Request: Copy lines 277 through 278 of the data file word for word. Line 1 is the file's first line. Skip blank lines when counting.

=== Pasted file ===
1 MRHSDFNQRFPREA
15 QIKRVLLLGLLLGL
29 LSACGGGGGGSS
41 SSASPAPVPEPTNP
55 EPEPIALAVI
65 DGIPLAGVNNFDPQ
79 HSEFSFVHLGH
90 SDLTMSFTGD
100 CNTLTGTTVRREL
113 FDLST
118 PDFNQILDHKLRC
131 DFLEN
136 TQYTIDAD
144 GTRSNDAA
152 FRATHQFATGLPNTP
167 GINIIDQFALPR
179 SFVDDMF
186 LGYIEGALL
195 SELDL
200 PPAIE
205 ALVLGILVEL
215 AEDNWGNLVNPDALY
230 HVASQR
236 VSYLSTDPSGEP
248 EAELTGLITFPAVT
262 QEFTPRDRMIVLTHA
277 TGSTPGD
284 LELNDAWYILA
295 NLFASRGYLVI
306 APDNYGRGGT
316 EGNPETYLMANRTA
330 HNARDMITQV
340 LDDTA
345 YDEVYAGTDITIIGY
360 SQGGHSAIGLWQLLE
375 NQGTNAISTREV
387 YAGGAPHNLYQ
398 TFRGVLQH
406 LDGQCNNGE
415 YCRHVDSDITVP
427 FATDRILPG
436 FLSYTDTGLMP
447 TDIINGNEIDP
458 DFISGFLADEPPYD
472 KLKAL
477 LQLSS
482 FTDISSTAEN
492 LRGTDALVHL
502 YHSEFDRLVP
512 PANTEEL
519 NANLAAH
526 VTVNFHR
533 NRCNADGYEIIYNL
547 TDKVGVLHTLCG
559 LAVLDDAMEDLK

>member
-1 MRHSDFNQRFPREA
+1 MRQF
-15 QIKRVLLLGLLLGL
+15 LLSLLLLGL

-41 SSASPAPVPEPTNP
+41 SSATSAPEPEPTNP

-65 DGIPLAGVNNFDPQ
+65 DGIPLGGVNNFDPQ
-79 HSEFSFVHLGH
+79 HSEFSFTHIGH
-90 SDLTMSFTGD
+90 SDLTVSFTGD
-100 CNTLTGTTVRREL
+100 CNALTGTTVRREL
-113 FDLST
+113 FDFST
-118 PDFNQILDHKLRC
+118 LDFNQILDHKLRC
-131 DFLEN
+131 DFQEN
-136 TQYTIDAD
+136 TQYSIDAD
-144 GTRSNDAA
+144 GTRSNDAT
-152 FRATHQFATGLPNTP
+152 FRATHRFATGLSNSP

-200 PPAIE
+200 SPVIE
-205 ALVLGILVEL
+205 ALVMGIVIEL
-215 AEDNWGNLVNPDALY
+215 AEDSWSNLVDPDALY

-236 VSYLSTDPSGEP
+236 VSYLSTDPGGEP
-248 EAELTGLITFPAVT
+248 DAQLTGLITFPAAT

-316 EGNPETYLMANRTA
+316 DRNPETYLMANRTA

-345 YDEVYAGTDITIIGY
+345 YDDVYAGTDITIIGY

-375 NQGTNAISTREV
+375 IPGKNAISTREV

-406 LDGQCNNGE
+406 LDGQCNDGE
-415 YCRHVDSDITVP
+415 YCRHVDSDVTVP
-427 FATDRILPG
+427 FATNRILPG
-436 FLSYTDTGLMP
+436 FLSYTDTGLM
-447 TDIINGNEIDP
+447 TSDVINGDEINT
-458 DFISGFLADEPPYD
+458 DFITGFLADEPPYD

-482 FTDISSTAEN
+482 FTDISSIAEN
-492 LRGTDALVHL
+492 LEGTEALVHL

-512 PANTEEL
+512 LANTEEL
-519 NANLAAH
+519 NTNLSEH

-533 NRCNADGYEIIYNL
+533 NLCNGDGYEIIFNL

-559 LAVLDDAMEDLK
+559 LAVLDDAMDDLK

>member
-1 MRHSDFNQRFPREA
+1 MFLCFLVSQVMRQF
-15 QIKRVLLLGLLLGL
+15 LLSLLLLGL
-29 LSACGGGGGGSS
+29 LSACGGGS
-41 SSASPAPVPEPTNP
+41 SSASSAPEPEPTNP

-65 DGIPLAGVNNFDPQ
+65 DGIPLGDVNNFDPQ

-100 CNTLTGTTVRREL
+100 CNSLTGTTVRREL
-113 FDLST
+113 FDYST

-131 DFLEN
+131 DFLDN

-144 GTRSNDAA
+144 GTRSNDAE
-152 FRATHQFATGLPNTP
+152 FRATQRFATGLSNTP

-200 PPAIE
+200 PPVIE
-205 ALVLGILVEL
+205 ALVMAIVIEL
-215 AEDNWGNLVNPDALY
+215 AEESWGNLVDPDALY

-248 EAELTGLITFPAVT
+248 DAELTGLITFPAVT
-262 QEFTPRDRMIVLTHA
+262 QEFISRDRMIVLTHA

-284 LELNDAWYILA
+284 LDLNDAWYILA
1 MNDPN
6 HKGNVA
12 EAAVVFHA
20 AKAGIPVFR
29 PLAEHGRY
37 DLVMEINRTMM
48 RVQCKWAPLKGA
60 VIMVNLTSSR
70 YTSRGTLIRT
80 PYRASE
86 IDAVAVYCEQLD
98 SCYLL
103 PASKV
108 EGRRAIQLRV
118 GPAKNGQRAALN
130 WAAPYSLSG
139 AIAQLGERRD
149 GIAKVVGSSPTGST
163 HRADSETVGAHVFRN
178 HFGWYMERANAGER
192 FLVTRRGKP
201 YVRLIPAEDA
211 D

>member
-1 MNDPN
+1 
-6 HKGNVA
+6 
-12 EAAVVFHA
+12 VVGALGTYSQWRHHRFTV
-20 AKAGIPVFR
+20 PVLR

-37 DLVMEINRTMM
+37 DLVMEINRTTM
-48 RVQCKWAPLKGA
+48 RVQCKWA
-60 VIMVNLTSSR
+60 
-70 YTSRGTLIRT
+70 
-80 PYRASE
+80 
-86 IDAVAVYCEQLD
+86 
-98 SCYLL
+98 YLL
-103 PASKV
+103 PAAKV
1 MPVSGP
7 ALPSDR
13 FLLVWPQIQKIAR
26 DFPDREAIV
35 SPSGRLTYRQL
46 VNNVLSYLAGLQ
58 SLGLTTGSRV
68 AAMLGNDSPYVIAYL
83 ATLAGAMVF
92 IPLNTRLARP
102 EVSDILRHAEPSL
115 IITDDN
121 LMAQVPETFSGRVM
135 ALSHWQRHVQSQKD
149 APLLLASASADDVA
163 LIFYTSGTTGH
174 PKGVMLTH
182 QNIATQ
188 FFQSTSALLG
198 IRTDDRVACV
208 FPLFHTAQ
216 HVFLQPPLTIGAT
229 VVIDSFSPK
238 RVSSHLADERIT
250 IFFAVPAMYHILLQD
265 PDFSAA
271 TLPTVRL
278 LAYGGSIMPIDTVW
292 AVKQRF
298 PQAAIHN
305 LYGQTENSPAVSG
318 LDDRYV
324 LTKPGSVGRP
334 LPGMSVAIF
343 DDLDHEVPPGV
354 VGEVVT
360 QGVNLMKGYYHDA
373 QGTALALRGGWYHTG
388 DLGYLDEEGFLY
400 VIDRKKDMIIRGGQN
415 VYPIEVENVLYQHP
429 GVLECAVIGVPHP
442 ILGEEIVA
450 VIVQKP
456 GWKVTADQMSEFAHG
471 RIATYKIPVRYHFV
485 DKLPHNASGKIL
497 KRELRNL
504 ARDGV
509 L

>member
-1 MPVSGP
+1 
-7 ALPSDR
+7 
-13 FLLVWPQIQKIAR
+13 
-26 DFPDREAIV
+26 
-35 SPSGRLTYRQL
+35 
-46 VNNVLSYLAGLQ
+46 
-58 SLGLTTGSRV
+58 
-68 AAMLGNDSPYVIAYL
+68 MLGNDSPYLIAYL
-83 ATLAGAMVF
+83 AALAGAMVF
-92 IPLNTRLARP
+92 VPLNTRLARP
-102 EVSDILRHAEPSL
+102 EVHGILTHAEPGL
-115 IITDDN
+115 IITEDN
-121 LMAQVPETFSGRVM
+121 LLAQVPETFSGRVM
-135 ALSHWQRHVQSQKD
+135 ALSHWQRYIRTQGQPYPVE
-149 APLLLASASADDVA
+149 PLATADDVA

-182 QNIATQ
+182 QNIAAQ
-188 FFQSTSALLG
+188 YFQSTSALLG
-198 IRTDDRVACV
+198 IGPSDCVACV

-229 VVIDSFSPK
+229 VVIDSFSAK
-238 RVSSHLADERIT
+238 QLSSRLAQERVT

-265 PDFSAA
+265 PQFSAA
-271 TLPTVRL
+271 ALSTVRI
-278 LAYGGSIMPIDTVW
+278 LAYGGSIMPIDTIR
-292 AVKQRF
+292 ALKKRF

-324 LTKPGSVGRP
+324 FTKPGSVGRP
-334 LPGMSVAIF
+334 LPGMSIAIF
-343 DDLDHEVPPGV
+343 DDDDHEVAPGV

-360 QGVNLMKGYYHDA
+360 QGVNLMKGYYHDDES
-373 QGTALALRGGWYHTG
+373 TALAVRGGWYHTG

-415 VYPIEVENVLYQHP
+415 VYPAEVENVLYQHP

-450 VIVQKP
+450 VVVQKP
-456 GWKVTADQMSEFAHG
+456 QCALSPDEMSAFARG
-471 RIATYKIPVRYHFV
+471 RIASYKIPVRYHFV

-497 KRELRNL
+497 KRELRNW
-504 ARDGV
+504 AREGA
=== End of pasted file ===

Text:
-115 IITDDN
+115 IITEDN